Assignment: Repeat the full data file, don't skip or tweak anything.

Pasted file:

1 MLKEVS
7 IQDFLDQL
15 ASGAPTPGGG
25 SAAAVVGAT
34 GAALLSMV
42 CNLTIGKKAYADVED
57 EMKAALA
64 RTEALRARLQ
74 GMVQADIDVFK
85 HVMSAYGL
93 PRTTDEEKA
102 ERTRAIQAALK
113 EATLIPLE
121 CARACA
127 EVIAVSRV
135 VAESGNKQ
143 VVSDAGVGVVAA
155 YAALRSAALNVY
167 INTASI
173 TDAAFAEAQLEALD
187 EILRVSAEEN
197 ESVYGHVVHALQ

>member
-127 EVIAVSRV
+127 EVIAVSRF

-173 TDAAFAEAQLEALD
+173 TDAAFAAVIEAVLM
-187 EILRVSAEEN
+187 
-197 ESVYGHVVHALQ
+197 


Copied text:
1 MLKEVS
7 IQDFLDQL
15 ASGAPTPGGG
25 SAAAVVGAT
34 GAALLSMV
42 CNLTIGKKAYADVED
57 EMKAALA
64 RTEALRARLQ
74 GMVQADIDVFK
85 HVMSAYGL
93 PRTTDEEKA
102 ERTRAIQAALK
113 EATLIPLE
121 CARACA
127 EVIAVSRV
135 VAESGNKQ
143 VVSDAGVGVVAA
155 YAALRSAALNVY
167 INTASI
173 TDAAFAEAQLEALD
187 EILRVSAEEN
197 ESVYGHVVHALQ

>member
-127 EVIAVSRV
+127 EVIAVSRF

-173 TDAAFAEAQLEALD
+173 TDAAFAAVIEAVLM
-187 EILRVSAEEN
+187 
-197 ESVYGHVVHALQ
+197 